November 22, 2019

4 inspiring things we learned at The Renewal Summit in Los Angeles

The Atlantic and Allstate traveled to the west coast and spoke with community leaders to explore how cities like L.A. can thrive while providing opportunities for everyone to prosper.

As part of the Renewal Series, The Atlantic has been traveling the country—from Houston to Cleveland, and D.C. to Seattle—to hear from local leaders who are building stronger communities. The event series, made possible by Allstate, made its latest stop in Los Angeles.

The Renewal Summit showcased big ideas from L.A.’s educators, entrepreneurs, and activists who are working in neighborhoods across this diverse city. Below are just a few of the moments that stood out. You can watch the event yourself in the player above!

1. L.A.’s black artists are leading a nationwide Renaissance (watch clip). L.A. is home to some of the most sought-after creators in their fields, such as Mark Bradford, Kerry James Marshall, Kendrick Lamar, and Issa Rae. Speaker Anthony Ruffin, from the Los Angeles County Department of Mental Health, spoke of a new initiative called Destination Crenshaw that will help memorialize and preserve black culture in the Crenshaw neighborhood, the largest African American community west of Chicago. “These are all our neighbors,” he said of these artists. “So we say instead of our neighbors having to go far away to see their work … they ought to be able to see it out on the street in their own neighborhoods.” The outdoor art installation is projected to be open at the end of 2020.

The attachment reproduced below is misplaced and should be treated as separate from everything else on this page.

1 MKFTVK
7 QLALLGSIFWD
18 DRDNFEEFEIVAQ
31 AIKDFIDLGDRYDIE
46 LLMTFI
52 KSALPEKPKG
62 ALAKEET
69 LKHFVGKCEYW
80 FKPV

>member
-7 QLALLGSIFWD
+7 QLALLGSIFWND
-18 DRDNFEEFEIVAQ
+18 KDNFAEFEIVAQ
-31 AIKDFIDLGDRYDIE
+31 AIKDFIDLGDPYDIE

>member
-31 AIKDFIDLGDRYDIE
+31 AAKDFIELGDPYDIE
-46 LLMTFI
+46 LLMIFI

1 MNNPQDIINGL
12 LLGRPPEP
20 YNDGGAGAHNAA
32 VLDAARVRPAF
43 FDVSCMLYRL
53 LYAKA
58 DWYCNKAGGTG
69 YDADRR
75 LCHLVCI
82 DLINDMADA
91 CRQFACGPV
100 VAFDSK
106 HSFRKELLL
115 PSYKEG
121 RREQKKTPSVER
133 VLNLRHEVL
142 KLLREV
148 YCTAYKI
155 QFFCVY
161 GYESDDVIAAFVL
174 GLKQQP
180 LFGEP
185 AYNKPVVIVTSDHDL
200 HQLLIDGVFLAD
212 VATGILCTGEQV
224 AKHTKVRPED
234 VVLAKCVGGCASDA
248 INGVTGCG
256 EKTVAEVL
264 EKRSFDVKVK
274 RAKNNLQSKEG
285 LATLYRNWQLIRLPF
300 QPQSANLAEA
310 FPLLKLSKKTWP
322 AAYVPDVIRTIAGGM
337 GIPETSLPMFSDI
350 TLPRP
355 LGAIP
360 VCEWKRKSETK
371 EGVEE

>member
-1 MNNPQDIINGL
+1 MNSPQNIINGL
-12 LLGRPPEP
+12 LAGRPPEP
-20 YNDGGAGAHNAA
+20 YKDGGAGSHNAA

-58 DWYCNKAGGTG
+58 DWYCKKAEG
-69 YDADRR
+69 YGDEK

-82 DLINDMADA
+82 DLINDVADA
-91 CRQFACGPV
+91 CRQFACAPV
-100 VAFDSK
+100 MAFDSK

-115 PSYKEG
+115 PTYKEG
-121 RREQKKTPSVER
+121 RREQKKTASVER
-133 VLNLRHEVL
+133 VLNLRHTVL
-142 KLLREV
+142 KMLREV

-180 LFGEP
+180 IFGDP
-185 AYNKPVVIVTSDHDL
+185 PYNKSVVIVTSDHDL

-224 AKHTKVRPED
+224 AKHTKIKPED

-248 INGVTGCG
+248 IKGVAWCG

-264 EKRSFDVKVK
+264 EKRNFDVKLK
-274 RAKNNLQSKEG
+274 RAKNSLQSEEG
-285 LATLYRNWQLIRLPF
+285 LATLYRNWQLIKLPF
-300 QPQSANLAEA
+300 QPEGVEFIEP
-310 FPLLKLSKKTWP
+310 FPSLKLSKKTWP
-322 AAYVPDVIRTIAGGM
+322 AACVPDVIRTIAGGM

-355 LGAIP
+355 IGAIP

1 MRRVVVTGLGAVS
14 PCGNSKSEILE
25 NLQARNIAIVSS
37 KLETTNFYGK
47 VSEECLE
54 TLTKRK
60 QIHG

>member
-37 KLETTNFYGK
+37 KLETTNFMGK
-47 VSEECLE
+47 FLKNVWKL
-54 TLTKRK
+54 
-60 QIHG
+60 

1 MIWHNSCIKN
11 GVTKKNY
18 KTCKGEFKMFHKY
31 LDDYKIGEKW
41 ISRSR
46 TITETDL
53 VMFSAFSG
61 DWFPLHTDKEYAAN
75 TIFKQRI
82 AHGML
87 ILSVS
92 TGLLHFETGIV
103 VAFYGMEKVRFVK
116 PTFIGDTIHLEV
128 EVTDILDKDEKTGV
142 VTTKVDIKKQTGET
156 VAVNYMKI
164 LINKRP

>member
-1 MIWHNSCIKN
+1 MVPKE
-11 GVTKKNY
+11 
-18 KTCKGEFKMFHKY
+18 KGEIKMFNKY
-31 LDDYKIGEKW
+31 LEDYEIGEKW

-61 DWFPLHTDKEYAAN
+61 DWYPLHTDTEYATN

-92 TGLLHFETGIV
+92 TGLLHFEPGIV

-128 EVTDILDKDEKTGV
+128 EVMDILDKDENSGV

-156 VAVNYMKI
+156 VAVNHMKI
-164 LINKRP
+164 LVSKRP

2. Allstate uses data to make communities safer (watch clip). As a decades-old company, Allstate has analyzed over 200 billion miles of driving data in the United States, said Don Civgin, president of Allstate Service Businesses. “If you use the data in the right way, you can actually begin to solve some of the problems.” The company uses telematics—the analysis of massive amounts of data points—to help drivers and city planners make better decisions. He cautioned that if you use this data, you must be respectful of it and people’s privacy. But if you take advantage of it properly, it can add value to people’s lives.

3. Beautifying a community brings a new life to neighborhoods (watch clip). The Compton Initiative activates thousands of volunteers who beautify their neighborhoods by painting murals and cleaning up houses and other buildings in disrepair. Director Jeudy Mom says what’s great about the nonprofit is “it really brings out neighbors meeting neighbors for the first time.” Since winning a Renewal Award earlier this year, The Compton Initiative has completed over 150 projects and got more school principals engaged in hosting volunteer events.

4. Music is a powerful unifier (watch clip—and sing along!). The event finale inspired all 175 attendees to get off their seats and sing and sway with artists from the Urban Voices Project. Band leader Leeav Sofer led the choir in procession, singing “I walk in the spirit, I walk in the light.” Then he compelled everyone to stand up and sing in unison. Every member of this magnificent choir has struggled with homelessness. Two singers even shared their personal stories on stage. But as they invited everyone to add their voices to the music, together it created a powerful chorus of hope.

Danielle Moskowitz

Danielle Moskowitz is a contributor to The Renewal Project.
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